Friday, February 28, 2014

Secrets of the Viking hoard

Secrets of the Viking hoard – interactive

Plunder the British Museum’s Viking hoard, drink in hallucinogenic visions from middle earth and see a 1000-year-old magician’s box. As the new exhibition opens, our interactive gives you 360-degree close-ups of six of the best treasures on show. Turn them virtually in your hands with Jonathan Jones as your guide
British Museum’s Viking show locates the original Scandinavian Noir

Queen, Lewis chessmen

Late 12th century
The Lewis chessmen, found buried on the isle of Lewis in 1831, show not just the skill of the Vikings but also the sophistication of their lifestyle, for these warriors were also merchants and explorers who sailed as far as America and down the rivers of Russia. This chess queen resting her face on her hand in an expression of gloom was probably left on Lewis by a merchant sailing to Dublin, a Viking colony. Why's she so sad? Is she contemplating the vast Atlantic?

The Fyrkat woman's box brooch

Late 10th century
Turn this little object (virtually) in your hand: it belonged to a Viking woman more than a thousand years ago. No one knows her name but she was probably a magician, for the treasures found in her grave at Fyrkat in Jutland also include animal charms, henbane seeds and a magician's staff. She would have taken the henbane seeds to induce a trance and see visions of Valhalla. She was buried with lots of expensive stuff like this brooch, so there must have been money in magic.

Cup depicting female figures

10th century
Revolve this silver cup slowly: you are entering the realm of the Viking gods. The knotted patterns suggest the dreams and visions that Vikings could get from swallowing hallucinogenic seeds or just getting massively drunk, which they did regularly. The female figures appearing out of the swirls are demons or spirits who connect the people of "middle earth" - the Viking term for our world, later reused by Norse expert JRR Tolkien - with the Aesir, as the gods Odin, Thor and their companions were known, and their enemies the giants. Unusually the Viking gods were mortal, doomed to die in battle like all true warriors.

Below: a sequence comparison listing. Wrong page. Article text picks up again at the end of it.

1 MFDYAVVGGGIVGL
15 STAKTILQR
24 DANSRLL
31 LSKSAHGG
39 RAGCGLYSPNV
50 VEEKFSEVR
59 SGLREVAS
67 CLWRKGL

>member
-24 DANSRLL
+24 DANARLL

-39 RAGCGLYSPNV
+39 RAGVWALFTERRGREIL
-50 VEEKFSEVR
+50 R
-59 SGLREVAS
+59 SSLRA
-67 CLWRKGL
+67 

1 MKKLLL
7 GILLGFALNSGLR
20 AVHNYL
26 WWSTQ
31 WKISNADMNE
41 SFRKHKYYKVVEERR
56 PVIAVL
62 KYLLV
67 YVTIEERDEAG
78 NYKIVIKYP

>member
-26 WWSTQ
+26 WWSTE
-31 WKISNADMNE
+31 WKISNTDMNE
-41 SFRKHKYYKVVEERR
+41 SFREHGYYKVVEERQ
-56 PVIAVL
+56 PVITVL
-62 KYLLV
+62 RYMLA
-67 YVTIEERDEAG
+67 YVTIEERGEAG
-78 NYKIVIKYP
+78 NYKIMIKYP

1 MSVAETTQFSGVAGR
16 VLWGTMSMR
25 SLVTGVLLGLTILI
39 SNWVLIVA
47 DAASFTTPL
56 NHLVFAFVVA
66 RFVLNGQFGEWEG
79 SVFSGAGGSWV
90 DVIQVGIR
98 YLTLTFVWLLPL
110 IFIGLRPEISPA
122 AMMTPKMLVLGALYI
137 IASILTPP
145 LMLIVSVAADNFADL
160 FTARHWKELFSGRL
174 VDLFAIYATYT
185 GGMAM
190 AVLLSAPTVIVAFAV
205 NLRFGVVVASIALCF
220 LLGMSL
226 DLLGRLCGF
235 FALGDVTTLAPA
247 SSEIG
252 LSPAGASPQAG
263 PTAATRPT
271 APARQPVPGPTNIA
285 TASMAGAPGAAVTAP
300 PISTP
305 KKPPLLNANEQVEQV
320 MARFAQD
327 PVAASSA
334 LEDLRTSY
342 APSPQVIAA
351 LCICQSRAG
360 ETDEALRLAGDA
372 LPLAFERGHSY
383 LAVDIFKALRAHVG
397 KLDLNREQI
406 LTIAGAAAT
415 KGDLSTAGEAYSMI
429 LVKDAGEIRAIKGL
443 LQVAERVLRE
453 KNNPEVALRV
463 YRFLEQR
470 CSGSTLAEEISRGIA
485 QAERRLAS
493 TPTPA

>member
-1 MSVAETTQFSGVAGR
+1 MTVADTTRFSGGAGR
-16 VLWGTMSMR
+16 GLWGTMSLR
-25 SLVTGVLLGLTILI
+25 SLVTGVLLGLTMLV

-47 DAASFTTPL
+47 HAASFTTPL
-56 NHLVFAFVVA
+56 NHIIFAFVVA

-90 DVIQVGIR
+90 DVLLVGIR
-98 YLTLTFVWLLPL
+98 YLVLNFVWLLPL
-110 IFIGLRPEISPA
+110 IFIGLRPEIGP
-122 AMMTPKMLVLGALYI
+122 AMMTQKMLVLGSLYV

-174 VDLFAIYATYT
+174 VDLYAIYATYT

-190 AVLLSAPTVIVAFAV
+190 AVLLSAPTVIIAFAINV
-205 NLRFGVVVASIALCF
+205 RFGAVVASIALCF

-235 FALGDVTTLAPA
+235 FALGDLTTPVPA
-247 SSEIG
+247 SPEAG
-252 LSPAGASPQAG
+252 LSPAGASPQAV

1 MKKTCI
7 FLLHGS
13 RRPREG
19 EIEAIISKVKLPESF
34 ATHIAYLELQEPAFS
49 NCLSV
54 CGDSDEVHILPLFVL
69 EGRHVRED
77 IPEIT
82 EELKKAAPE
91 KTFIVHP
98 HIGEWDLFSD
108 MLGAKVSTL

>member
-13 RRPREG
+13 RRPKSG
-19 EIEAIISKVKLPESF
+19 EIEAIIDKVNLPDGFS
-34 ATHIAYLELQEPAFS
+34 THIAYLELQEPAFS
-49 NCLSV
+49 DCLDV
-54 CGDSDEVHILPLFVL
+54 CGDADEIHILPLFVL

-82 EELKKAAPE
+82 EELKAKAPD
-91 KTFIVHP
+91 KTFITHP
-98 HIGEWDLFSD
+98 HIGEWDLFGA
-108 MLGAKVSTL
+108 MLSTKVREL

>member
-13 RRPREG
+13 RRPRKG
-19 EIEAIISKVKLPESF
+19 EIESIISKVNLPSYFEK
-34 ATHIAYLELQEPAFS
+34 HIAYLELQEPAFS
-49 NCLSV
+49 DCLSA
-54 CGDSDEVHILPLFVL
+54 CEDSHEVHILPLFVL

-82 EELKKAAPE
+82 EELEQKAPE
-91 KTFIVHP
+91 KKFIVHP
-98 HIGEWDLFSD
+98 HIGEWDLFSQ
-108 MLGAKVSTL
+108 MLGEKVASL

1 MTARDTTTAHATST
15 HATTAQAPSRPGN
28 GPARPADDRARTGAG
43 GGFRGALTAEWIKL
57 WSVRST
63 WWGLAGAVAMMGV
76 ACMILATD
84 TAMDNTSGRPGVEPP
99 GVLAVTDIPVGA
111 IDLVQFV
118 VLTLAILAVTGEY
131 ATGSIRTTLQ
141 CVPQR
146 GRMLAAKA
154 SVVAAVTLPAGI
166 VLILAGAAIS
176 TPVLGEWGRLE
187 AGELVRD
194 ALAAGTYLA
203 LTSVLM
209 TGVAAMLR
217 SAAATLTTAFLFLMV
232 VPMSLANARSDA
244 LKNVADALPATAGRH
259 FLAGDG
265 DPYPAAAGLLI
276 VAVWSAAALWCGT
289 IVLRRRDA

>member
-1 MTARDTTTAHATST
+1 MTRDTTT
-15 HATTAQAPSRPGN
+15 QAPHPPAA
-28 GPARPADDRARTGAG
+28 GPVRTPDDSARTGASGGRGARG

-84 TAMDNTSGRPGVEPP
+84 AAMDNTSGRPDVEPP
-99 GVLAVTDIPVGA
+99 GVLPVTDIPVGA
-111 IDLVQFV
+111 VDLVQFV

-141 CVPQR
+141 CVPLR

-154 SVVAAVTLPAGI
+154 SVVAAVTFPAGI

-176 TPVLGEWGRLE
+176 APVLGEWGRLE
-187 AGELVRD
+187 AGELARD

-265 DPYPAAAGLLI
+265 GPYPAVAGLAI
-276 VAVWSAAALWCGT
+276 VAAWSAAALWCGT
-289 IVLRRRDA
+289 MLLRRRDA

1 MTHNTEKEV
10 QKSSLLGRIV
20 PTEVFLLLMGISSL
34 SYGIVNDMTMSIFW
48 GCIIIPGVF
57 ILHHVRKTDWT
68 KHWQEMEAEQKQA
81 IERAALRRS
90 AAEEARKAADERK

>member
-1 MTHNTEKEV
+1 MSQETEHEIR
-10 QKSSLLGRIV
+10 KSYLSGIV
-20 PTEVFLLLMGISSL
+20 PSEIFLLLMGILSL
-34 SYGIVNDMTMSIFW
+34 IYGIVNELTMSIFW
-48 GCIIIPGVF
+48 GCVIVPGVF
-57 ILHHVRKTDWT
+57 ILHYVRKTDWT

King, Lewis chessmen

Late 12th century
This ivory king was carved in Scandinavia when the age of the Vikings had given way to a more settled and ordered society. The Lewis chessmen portray that new medieval order with its enthroned king. Yet turn this renowned object around and you see the swirling, hypnotic patterns of an older, pagan world - the world of the Vikings. The artist preserved their myths and magic in these images of demonic serpents.

Byzantine flask

8th - 9th century
As you turn this elegant carved ivory flask around, its intricate patterns of foliage and Greek key-pattern "meanders" become more and more impressive. Portraits and animals fold into the tendrils of vegetation, adding to the layers of beauty. This is a refined work of art which the Vikings got from the eastern empire of Byzantium on their travels. Comparing it with their own creations, it seems so much more "civilised". But which is more fascinating - this or a Viking ship's snarling dragon figurehead?

Carolingian cup from the Vale of York hoard

9th century
The Vikings loved to hoard. The patterns on this big cup, which twist and gyre ornately as you revolve it, were created in the Carolingian empire but a Viking used it to bury a hoard of silver and gold in the Vale of York. The cup was buried in the earth with the precious things inside it - they came from as far away as Afghanistan, proving how far the Vikings traded. In the Old English poem Beowulf, which is saturated with Viking lore, a dragon guards a hoard like this.

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